11 Common Publishing Terms All Writers Should Know

Here's a list of common publishing lingo that you should know before sending your query off to agents. (And if you don't know what a query is, this list will definitely help you.)
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If you're a writer looking to write, sell or publish a book, there are many basic terms that you need to know. Heck, if you don't know certain industry terms, you may even have trouble interpreting advice-driven articles on writing designed to help you. Here's a list of common publishing lingo that you should know before sending your query off to agents. (And if you don't know what a query is, this list will definitely help you.)

Grammar Rules

11 Common Publishing Terms All Writers Should Know

# MANUSCRIPT (MS): Your completed book.

# MIDDLE GRADE (MG): Books for ages 9–12. Examples include Charlotte’s Web by E. B. White and the Magic Treehouse series by Mary Pope Osborne, Natalie Pope Boyce and Will Osborne.

# NARRATIVE NONFICTION: True stories written in a narrative that reads like a novel’s; also called creative nonfiction. Examples include The Immortal Life of Henrietta Lacks by Rebecca Sloot and The Devil in the White City by Erik Larson.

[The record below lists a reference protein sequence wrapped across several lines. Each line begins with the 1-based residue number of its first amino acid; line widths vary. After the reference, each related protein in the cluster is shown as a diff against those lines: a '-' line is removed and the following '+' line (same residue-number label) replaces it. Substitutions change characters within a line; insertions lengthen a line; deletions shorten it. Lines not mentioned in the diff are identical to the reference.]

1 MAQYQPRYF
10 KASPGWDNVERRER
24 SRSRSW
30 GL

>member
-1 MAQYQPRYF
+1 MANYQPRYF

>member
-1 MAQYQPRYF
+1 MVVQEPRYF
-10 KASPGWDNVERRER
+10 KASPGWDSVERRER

# NEW ADULT: Books featuring protagonists ages 18–29, usually focusing on the first struggles of adulthood, such as finding love and getting a job.

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# PLATFORM: Your author presence that allows you to market your expertise and/or book directly to your audience. Examples include a website, a broad-reaching social media network (Twitter, Facebook), speaking engagements and more.

# PROPOSAL: A detailed package used to pitch a nonfiction book; includes a table of contents, a market analysis, fully written sample chapters and more. (Turn to Page 32 for more on how to make your nonfiction book proposal as strong as possible.)

# QUERY: A one-page letter to an agent or editor that explains what your book is about and who you are. (Turn to Page 28 for query letter dos and don’ts, plus a real-life example of a query letter that led to agent representation.)

# SAMPLE CHAPTERS: Completed chapters of your ms or proposed book. For a novel, these should be the first chapters of the book. For nonfiction, you may choose those that best represent the style and tone of your project.

[How Long Should Novel Chapters Be? Click here to find out.]

# SYNOPSIS: A short (usually one-page) front-to-back summary of your work.

# UPMARKET: Literary fiction with commercial appeal, particularly women’s fiction.

# YOUNG ADULT (YA): Books for ages 13–17. Examples include The Giver by Lois Lowry and The Fault in Our Stars by John Green.

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Brian A. Klems is the editor of this blog, online editor of Writer's Digest and author of the popular gift bookOh Boy, You're Having a Girl: A Dad's Survival Guide to Raising Daughters.

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